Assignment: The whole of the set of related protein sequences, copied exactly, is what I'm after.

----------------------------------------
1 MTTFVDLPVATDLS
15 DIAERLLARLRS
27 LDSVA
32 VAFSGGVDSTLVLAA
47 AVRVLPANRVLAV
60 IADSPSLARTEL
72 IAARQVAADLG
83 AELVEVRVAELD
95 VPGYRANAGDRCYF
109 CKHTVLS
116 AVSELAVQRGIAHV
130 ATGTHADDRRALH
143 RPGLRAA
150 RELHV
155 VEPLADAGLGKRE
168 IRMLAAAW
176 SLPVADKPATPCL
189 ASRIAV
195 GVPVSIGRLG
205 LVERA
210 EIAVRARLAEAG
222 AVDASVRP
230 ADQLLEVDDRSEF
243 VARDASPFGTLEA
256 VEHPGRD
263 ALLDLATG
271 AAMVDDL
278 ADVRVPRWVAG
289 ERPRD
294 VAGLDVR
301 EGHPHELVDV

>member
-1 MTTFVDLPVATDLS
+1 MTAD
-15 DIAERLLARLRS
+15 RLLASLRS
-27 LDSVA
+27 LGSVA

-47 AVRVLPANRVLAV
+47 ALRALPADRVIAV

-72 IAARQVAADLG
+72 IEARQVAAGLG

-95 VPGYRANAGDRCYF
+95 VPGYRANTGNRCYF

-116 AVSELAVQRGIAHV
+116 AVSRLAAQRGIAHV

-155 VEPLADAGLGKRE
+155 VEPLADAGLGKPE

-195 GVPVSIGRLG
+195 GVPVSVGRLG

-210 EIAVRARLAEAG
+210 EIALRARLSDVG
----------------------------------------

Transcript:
1 MTTFVDLPVATDLS
15 DIAERLLARLRS
27 LDSVA
32 VAFSGGVDSTLVLAA
47 AVRVLPANRVLAV
60 IADSPSLARTEL
72 IAARQVAADLG
83 AELVEVRVAELD
95 VPGYRANAGDRCYF
109 CKHTVLS
116 AVSELAVQRGIAHV
130 ATGTHADDRRALH
143 RPGLRAA
150 RELHV
155 VEPLADAGLGKRE
168 IRMLAAAW
176 SLPVADKPATPCL
189 ASRIAV
195 GVPVSIGRLG
205 LVERA
210 EIAVRARLAEAG
222 AVDASVRP
230 ADQLLEVDDRSEF
243 VARDASPFGTLEA
256 VEHPGRD
263 ALLDLATG
271 AAMVDDL
278 ADVRVPRWVAG
289 ERPRD
294 VAGLDVR
301 EGHPHELVDV

>member
-1 MTTFVDLPVATDLS
+1 MTAD
-15 DIAERLLARLRS
+15 RLLASLRS
-27 LDSVA
+27 LGSVA

-47 AVRVLPANRVLAV
+47 ALRALPADRVIAV

-72 IAARQVAADLG
+72 IEARQVAAGLG

-95 VPGYRANAGDRCYF
+95 VPGYRANTGNRCYF

-116 AVSELAVQRGIAHV
+116 AVSRLAAQRGIAHV

-155 VEPLADAGLGKRE
+155 VEPLADAGLGKPE

-195 GVPVSIGRLG
+195 GVPVSVGRLG

-210 EIAVRARLAEAG
+210 EIALRARLSDVG